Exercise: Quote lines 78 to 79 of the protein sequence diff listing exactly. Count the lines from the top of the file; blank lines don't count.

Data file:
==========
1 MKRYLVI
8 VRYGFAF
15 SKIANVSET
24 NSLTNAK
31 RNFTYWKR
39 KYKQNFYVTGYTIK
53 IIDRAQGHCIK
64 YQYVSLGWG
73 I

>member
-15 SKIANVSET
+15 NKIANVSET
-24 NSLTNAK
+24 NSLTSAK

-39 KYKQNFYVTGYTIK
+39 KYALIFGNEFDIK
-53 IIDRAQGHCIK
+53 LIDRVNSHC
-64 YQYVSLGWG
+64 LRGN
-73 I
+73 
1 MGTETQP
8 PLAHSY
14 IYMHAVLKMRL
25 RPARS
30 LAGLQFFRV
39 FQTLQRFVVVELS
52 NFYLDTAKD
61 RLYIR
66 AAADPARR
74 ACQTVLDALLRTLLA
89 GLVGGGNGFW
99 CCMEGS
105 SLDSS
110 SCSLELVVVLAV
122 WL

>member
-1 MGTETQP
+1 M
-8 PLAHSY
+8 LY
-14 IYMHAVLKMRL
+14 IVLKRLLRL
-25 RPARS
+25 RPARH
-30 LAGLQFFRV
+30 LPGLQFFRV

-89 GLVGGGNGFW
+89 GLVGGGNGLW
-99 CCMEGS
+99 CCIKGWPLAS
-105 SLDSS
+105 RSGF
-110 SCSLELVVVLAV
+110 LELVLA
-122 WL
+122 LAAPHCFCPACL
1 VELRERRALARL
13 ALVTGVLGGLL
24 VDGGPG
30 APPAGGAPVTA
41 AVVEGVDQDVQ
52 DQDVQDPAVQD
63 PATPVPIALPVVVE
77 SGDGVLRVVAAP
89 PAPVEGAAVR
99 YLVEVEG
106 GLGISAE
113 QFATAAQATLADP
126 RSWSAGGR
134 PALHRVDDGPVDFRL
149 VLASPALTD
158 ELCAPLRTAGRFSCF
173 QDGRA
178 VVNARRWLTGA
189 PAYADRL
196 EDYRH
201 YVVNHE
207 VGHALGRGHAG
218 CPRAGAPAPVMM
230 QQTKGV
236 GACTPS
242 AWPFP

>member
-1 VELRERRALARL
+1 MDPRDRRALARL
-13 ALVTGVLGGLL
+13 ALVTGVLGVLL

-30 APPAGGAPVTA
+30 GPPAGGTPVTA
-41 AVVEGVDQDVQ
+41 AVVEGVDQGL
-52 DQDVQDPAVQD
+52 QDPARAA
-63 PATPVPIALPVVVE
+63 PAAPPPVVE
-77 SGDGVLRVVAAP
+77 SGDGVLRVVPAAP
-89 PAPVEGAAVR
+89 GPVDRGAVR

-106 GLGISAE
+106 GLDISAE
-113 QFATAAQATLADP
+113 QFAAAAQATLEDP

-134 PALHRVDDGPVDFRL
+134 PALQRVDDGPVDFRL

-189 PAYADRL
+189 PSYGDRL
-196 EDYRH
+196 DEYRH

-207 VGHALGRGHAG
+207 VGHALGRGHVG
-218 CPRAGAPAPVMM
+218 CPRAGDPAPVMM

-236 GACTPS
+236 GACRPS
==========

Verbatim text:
196 EDYRH
201 YVVNHE